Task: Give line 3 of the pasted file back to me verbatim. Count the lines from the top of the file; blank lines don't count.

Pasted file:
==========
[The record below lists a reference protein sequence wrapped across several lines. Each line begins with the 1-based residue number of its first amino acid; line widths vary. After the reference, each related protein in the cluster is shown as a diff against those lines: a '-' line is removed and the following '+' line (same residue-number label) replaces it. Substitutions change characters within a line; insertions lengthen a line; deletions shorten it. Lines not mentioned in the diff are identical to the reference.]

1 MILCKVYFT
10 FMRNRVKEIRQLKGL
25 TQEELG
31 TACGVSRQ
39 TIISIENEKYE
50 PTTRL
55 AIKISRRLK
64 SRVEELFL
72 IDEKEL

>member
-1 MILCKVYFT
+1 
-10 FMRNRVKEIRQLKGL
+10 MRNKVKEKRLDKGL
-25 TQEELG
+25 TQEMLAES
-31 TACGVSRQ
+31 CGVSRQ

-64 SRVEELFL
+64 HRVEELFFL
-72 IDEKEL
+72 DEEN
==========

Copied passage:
10 FMRNRVKEIRQLKGL